The Boost-sized alloy wheelset uses a Shimano XT rear hub – haven’t seen one of those on a new bike for a while! – and a Novatec front, laced via 32 spokes to WTB i29 rims with (wait for it) 29mm internal width. Maxxis’s chunky Minion DHRs in 2.3 get the rubber to the road, but there’s room front and rear for more – and you’ll need to bring your own tubeless solution.
Finishing gear comprises in-house stuff including an 820mm wide shallow riser bar and 50mm stem, along with a Norco-badged SDG saddle and a 150mm Tranz X dropper. In short… the Sight is no frills, but the right bits are in the right spots.
On the trail
Disclaimer time – I recently bought a Norco Optic 29er dually, with 110mm of rear travel, as a bit of a long-haul adventure bike with a fun side. And within ten minutes of riding the Sight, I got that sinking feeling that maybe I’d bought the wrong Norco 29er…
Despite a fairly hefty 13kg weight figure, the Sight is instantly peppy and playful, with the short rear end combining perfectly with the mid-high bottom bracket and low front end to provide a bike that feels like it’s up for a bit of everything.
I didn’t expect a lot from it in the climbing stakes, to be honest; the extra weight and the slack angles pointed towards something more gravity oriented. How wrong I was. The Sight simply motors up and over the lumpiest, loosest inclines you can show it, with the Fox shock allowing the big rear Minion to push into the terrain. The front end, meanwhile, is low enough – just – to keep the nose planted as you grunt upwards, and the 30t chainring does its part with the 46t rear end to enable you to head for the hills.
On longer, flatter sections, the Sight is still playful, but it doesn’t trip over into being nervous, and the big wheels help to gobble up the distance. Sure, Minions aren’t the last word in getting big distances covered, but the flatter profile afforded by the wider rims give them a nice stability, while the centre block spacing isn’t too wide that it inhibits forward motion.
Point back down the hill, and the Norco’s big playful puppy side really comes up to play – yet it’s tempered by a feeling of solidity and security from front to rear that encourages you to push on a bit. The frame feels bombproof beneath my 110kg as do the wheels, while the wider bars and low stack height allow me to get more weight over the front and centre over the bike.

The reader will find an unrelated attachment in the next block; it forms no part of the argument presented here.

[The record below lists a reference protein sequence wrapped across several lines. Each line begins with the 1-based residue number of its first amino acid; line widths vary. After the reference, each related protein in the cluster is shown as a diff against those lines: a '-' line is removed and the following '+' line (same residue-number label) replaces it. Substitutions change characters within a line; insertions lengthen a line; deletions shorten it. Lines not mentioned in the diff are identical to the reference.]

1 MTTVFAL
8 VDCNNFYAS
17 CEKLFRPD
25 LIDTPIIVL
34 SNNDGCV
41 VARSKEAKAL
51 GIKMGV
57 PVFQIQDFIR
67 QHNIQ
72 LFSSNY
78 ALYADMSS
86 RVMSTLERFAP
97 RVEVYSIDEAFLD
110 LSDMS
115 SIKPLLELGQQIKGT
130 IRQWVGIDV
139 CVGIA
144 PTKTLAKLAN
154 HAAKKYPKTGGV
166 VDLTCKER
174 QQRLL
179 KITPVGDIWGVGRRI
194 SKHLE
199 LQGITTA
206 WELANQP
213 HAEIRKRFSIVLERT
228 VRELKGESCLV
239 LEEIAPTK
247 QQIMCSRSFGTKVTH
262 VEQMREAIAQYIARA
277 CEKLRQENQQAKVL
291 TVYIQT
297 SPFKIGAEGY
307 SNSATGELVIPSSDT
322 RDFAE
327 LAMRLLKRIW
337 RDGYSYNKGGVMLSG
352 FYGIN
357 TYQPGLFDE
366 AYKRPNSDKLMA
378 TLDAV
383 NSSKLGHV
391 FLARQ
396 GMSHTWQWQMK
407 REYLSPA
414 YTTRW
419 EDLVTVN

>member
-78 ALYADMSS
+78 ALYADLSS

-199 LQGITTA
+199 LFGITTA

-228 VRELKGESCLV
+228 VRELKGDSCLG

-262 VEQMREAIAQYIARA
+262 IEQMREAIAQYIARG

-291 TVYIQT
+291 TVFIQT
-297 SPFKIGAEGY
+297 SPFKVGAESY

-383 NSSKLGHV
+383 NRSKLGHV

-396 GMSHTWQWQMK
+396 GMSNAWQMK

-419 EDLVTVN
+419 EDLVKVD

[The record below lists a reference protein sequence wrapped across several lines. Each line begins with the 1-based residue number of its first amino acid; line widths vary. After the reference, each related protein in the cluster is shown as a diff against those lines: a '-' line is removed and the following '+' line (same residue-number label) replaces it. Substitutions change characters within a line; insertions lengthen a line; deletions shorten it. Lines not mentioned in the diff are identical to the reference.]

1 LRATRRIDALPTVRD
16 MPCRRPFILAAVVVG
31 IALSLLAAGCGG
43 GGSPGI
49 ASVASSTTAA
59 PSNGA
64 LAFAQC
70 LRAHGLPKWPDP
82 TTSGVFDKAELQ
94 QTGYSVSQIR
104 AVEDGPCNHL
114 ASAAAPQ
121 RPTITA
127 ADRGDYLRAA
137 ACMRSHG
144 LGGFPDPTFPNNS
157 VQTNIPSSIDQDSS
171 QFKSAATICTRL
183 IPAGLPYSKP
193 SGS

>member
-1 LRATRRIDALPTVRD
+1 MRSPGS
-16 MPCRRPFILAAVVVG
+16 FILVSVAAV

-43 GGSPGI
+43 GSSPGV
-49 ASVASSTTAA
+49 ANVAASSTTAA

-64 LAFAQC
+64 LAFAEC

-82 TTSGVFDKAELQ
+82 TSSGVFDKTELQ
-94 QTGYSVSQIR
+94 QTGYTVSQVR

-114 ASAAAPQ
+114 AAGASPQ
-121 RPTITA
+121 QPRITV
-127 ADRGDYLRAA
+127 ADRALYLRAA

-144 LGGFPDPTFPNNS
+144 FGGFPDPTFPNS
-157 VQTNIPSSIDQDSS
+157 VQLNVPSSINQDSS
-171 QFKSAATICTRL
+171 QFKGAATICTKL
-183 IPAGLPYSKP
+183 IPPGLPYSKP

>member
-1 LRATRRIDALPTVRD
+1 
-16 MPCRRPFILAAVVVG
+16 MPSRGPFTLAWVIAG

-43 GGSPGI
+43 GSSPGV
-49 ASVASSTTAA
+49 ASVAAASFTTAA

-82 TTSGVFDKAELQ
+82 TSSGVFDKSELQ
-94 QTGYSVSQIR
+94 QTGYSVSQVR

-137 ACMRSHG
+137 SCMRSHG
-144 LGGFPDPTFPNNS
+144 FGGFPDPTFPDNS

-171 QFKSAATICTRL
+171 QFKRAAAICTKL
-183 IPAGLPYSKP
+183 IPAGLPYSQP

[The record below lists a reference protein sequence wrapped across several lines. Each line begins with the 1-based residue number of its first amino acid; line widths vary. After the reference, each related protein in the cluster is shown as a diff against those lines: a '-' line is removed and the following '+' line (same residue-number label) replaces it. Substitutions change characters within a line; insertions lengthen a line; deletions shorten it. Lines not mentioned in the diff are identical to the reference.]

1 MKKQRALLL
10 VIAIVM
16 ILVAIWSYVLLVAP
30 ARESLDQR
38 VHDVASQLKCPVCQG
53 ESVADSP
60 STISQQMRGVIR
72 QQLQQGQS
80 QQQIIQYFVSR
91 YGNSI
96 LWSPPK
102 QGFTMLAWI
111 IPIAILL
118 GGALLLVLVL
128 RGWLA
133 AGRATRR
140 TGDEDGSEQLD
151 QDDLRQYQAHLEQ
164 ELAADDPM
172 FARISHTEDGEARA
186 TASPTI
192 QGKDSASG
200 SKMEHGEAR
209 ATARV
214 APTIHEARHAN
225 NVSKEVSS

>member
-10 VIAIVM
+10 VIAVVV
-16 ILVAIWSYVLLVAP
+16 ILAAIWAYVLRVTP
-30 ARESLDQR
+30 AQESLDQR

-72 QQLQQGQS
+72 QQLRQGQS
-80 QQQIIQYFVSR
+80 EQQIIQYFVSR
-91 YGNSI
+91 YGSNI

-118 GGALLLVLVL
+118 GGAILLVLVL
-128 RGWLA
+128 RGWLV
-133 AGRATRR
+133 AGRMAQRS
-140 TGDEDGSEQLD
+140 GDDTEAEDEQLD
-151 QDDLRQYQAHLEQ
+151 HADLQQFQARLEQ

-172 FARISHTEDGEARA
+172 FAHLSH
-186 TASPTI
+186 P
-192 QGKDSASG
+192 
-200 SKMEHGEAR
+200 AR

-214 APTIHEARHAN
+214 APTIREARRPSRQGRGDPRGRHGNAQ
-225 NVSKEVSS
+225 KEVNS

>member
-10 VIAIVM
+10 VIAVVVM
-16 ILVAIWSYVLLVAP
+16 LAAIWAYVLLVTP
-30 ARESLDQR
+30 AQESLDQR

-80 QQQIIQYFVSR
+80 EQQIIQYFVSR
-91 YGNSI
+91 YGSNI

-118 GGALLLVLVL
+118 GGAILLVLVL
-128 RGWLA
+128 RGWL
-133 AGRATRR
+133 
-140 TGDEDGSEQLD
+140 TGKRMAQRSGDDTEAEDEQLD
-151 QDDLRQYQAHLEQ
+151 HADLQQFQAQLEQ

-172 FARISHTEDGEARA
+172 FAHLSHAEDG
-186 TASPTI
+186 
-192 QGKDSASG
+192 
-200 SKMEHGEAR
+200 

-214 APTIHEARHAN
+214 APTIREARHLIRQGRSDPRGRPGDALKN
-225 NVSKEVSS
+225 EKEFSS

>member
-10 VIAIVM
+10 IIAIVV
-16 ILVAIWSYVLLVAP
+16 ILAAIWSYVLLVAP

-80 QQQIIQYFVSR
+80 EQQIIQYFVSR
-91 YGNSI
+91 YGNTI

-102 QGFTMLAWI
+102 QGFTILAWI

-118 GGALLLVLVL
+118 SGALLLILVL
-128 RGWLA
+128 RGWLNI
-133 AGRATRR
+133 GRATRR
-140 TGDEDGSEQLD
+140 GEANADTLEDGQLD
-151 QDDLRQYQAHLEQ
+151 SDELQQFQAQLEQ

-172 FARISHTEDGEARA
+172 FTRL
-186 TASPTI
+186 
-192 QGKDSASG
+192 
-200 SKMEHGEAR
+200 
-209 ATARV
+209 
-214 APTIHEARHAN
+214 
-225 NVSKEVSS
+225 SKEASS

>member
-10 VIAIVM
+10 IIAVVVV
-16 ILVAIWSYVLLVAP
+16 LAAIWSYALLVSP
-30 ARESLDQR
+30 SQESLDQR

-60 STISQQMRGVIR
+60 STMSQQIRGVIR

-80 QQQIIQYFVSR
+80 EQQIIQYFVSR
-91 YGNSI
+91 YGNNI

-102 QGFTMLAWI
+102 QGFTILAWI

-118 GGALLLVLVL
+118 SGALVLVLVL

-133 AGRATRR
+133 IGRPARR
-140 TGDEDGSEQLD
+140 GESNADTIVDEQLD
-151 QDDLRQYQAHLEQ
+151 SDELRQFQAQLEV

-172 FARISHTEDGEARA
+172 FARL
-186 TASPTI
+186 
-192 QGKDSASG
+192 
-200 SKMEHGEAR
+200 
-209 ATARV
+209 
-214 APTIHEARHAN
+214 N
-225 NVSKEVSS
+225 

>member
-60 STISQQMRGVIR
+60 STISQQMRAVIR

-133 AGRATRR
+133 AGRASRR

The Fox rear offers the ability to change between three settings, and my preferred setting is actually the middle one. It offers me a bit more platform early in the stroke, but doesn’t lose its bottomless feel as it ramps up. The 140mm travel Pike come with two air chamber tokens as standard, which worked well for my girthier girth. Lighter riders will get more suppleness and feel by losing one or both, but they’ll still get that terrific stiffness through the front end that sometimes feels lacking in a Fox 34 in the same situation.
It’s not all sunshine and roses, though. For such a big bike, a 203mm front brake rotor might be a better bet given the Sight’s gravity ability, while Centrelock rotors are definitely more of a pain to change. We had no end of drama with our TranzX dropper post spitting off its internal cable clamp, stranding us on three occasions with a post in various poses. We’ve had pretty good luck with them as a rule, so hopefully it’s an isolated issue – though we did kill one on our Polygon Siskiu tester, too....
The Sight really is the all-day sweet spot in Norco’s trail bike range, and the commitment to a line of alloy-framed versions brings that versatility to a wider range of users.
A clever well though-out spec, clean and unfussy lines, tunable suspension components and a commitment to bike fit across two wheel sizes and five frames sizes gives the Sight a real advantage.
You may need to upgrade the dropper post, and a tubeless tyre conversion should be on your list, too, but out of the box, the Norco A9.2 is a lot of bike for not a lot of bucks.
In the stand – 7/10
On the trail – 8/10
NAME Tim Robson
WEIGHT 100kg. Okay, 110kg.
RIDING STYLE slow but stylish, loves a bit of tech
HOME TRAIL Northern Illawarra
SIZE TESTED L
Front - 105PSI (full open rebound, Trail setting, 3 tokens on Pike RC)
Rear - 165PSI (full open rebound, Trail setting on Fox Evol)
TYRE PRESSURES 28psi/28psi (f/r, tubes)
It’s amazing value, to be honest
Really dig the subtle looks
Impressively accurate fit to indicated size
That external cabling under the downtube can snag
TranzX dropper issues were a pain
XT rear hub bearings were rough, but can be regreased
Frame Alloy four-bar
Shock Fox Float Performance 140mm Travel
Fork Rock Shox Pike RC 130mm Travel
Headset FSA tapered internal
Handlebars Norco alloy 800mm wide, 35.0mm clamp
Stem Norco 35.0mm ID, 50mm
Shifter Shimano SLX
Rear Derailleur Shimano XT
Cassette Shimano SLX 11-speed, 11-46
Cranks Race Face Aeffect
Bottom Bracket Race Face
Brakes Shimano Deore, 180mm/180mm f/r rotor
Wheels Shimano XT/Novatec hubs, WTB i29 rims (29mm ID)
Tyres Maxxis Minion DHF 2.3
Seatpost TranzX, 150mm drop (31.6mm post)
Weight 14.97kg no pedals
Wheel Size 29
Available Sizes XS, S, M, L (tested), XL